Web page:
SARASOTA, Fla. -- The debate over charter schools continues as the state forces school districts to share more tax dollars in capital money.
Charter schools are growing in popularity, and enrollment statewide continues to climb.
Since 2013, 65,625 more students have enrolled in Florida charter schools. Yet traditional public schools grew by a far less 46,692 students.
Compare this year to the last one. Enrollment at traditional public schools increased by nearly 4,000 students from the 2016-2017 school year. Meanwhile, 12,000 more children enrolled in charter schools during the same time.
The growth is seen locally too. Sarasota’s charter schools increased by 725 students.
“A charter school is a public school,” explained Tara Tahmosh-Newell, principal of Sarasota School of Arts and Sciences.
She breaks down perception versus reality about charter schools.
“We’re nonprofit. We’re another option,” said Tahmosh-Newell.
The 21-year-old charter school for sixth- to eighth-graders has earned an A grade from the state each year since 2006. The schools have room for 750 students and not one more despite having a wait list with 300 names for sixh grade.
Tahmosh-Newell said, “We believe to focus on middle school and be the best at that … it makes us successful sought after.”
As a charter it has flexibility. “We have site-based management that means we get to decide how we spend our money, decide curriculum methodology as long as it follows state standards,” explained Tahmosh-Newell.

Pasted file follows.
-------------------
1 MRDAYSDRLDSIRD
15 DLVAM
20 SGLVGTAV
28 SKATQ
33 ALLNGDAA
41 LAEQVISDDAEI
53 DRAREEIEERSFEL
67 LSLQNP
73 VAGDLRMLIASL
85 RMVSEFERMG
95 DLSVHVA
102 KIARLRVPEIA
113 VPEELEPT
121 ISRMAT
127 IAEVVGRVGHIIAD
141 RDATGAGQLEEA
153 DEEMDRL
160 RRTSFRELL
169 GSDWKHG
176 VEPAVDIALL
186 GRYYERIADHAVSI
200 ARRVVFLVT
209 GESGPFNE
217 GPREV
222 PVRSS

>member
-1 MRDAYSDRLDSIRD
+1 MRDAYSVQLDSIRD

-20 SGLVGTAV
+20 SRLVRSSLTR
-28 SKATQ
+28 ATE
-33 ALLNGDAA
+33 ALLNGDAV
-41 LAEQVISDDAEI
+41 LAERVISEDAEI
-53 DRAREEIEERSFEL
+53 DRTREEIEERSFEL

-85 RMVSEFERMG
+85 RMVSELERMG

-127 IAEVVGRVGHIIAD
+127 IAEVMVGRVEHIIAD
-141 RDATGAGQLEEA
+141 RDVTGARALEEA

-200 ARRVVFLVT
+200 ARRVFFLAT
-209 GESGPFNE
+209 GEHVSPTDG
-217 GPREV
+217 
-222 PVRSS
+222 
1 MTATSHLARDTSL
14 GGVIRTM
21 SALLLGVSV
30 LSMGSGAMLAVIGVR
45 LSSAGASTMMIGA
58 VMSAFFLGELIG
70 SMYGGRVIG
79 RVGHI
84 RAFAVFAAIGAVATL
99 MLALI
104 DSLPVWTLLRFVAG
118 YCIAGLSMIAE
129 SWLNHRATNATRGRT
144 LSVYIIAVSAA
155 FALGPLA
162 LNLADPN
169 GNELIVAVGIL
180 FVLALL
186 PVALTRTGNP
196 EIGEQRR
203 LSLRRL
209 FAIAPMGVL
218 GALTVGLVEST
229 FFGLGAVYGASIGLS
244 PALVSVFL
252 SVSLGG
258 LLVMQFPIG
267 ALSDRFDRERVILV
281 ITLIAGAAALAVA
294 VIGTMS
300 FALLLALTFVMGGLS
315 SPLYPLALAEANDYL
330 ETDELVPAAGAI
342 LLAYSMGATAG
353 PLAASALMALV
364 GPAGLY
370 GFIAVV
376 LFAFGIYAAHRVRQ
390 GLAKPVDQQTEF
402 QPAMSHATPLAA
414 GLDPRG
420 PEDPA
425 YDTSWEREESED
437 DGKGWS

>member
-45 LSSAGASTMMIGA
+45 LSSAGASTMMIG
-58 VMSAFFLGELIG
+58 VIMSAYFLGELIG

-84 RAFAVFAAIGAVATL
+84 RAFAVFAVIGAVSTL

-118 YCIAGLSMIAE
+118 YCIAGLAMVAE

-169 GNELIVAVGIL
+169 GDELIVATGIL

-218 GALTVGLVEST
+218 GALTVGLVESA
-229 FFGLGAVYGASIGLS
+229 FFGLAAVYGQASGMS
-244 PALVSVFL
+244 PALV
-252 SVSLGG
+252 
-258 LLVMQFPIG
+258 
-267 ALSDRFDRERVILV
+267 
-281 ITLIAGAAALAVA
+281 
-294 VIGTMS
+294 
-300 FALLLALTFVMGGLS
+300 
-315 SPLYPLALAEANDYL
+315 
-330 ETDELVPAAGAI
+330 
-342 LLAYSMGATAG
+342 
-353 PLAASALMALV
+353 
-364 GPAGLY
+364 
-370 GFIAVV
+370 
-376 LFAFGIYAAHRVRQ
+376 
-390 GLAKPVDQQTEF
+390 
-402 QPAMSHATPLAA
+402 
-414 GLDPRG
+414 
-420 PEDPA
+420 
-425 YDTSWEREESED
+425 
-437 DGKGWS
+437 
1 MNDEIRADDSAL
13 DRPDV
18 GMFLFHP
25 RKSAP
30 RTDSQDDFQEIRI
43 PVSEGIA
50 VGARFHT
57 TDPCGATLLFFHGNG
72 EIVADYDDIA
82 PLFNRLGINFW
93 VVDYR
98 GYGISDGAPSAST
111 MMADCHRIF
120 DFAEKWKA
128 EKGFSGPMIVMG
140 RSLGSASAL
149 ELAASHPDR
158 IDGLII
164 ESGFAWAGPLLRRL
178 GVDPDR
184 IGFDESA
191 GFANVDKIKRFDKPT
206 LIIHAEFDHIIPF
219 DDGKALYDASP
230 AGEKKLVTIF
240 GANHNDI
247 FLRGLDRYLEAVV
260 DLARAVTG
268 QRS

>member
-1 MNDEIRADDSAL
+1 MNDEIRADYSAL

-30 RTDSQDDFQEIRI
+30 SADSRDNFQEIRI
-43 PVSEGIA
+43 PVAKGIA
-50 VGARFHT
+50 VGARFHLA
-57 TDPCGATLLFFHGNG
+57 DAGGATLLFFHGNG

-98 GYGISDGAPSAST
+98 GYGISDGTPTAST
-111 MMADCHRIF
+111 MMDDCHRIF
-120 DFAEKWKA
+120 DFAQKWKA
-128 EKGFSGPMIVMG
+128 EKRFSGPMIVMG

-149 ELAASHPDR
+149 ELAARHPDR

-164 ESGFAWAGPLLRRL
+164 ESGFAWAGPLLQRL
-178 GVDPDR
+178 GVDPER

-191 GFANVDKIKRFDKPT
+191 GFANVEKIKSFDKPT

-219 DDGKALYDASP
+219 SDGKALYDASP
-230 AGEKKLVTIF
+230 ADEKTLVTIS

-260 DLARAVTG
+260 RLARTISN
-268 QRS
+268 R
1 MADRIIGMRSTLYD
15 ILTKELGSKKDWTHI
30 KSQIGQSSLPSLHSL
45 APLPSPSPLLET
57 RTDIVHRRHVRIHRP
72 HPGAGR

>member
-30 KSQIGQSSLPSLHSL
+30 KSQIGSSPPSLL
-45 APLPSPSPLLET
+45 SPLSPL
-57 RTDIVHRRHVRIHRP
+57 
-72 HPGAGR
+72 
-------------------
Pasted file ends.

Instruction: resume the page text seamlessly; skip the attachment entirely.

“We do different things to make sure all students make learning gains,” she added.
Ballroom dancing is one of four physical ed classes, and there’s room for theatre class too.
Students are graded the same way too.
“We take all the same tests, same regulations, same requirements and we’re audited each year,” said Talmosh-Newell.
Funding comes from the state through FTE dollars that school districts forward to charter schools. This school year, the state paid about $7,300 per student.
Sarasota’s 11 charter schools received $52.3 million for operational costs, plus $8.5 million in capital outlay funding for its 6,478 students.
“We do not take money away from public schools. We believe money follows the child, It is, in fact, there for their education,” said Tahmosh-Newell.
But those against charter schools say the money should stay with traditional public schools.
Protect Our Public Schools Manasota protested an application for a charter school this week and the board listened ... and denied the application for the Miami based group.
“It’s going to destroy public education here in Sarasota because they are just going to set up more and more of these schools,” said Carol Lerner, chair of the Protect Sarasota Schools Manasota.
“We’re not stealing money. These are dollars that they would need to have more classrooms, hire more teachers. It’s money that would be spent either way to educate children,” explained the school principal.
The Sarasota school district has earned an A grade from the state for 14 years in a row, and Tahmosh-Newell says charters contributed to that high performance.
She added, “I don’t think we’re hurting public schools, traditional public schools. In fact, I think we foster healthy competition.”
The Florida Department of Education says 31 more charter schools will open this August statewide.
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